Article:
This is a time of existential re-examination for the purveyors of design magazines. On the one hand, it is our mandate and great pleasure to seek out and showcase the very best in product design, which is the focus of this edition, our annual Product Issue. On the other, there is also way too much stuff in the world, a lot of it superfluous and unsustainably made, the weight of it all threatening to tax our planet — perhaps beyond recovery — through excessive waste, rampant carbon emissions and insidious new forms of pollution (think microplastics in our oceans).
Fortunately, many designers and manufacturers are also confronting this duality, balancing the imperative to create and innovate with the need to do so responsibly. It is these types of players that we’ve chosen to highlight on the following pages, their conscientious methods of working — even when it involves mass production —offering a feasible way forward.
Take +Halle, the Danish contract-furniture company profiled by Elizabeth Pagliacolo. Aiming to redefine the way that its lines are conceived and rolled out, +Halle enlists a rotating roster of global studios to collaborate on their creation, ultimately distilling their individual perspectives into surprisingly cohesive collections that are far from cookie-cutter. In the realm of home furnishings, meanwhile, the Canadian brand EQ3, admired on its home turf for its thoughtfully curated product range, recently launched a major expansion into key U.S. markets, betting that its quality-driven ethos will resonate with an even wider audience.
And then there are the ongoing efforts by a host of major design brands to tackle the problem of unrestrained plastics use, a phenomenon detailed by Susan Nerberg in “The Future of Plastic.” Among the most potentially revolutionary are those being explored by Kartell, the Italian manufacturer whose entire reputation and business model is based on the creation of plastic furniture.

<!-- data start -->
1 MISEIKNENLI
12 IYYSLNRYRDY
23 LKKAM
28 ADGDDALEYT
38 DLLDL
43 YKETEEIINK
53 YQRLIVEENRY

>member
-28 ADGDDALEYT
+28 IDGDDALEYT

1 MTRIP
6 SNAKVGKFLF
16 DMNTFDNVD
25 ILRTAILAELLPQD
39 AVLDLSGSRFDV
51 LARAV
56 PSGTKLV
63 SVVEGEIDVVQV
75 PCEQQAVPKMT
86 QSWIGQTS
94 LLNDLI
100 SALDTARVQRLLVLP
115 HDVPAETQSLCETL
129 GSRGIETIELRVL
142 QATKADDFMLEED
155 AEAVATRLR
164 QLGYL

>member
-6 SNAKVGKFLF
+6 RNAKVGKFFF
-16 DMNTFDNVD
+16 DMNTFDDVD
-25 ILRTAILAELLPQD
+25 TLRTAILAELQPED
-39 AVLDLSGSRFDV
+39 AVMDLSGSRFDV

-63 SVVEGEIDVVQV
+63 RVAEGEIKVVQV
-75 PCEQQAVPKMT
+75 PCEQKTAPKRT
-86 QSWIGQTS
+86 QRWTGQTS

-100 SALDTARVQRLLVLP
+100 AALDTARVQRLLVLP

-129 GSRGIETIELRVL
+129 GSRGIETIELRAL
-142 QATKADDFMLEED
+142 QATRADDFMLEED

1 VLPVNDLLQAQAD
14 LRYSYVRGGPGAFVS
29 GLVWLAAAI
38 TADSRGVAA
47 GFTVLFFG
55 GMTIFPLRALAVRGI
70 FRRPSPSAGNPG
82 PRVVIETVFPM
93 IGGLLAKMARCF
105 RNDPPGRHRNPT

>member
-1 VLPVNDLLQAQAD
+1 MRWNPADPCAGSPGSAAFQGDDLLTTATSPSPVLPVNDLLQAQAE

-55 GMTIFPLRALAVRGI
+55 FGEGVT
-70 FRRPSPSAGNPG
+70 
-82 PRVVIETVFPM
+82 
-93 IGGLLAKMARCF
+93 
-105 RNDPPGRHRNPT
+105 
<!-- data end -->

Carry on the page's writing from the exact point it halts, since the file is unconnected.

Although Kartell has always marketed its pieces, from Philippe Starck’s iconic Ghost chair to Marcel Wanders’s Stone stools, as collectors’ items meant to be kept for a long time, it has nonetheless started experimenting with alternatives to the material, including a new bioplastic derived from food waste.
To some critics — including Belgian academic Jan Boelen, cited in Nerberg’s article — such initiatives are akin to, well, a mere drop in the ocean. Be that as it may, they are also very necessary, the first concerted baby steps on the road to more permanent solutions. As Boelen himself tells Azure, plastic is “a good material that lasts for a long time, but we’re not designing things to last.” Finally, that may be changing.
– Danny Sinopoli, Editor
Azure Editor Danny Sinopoli introduces the 2020 Products Issue.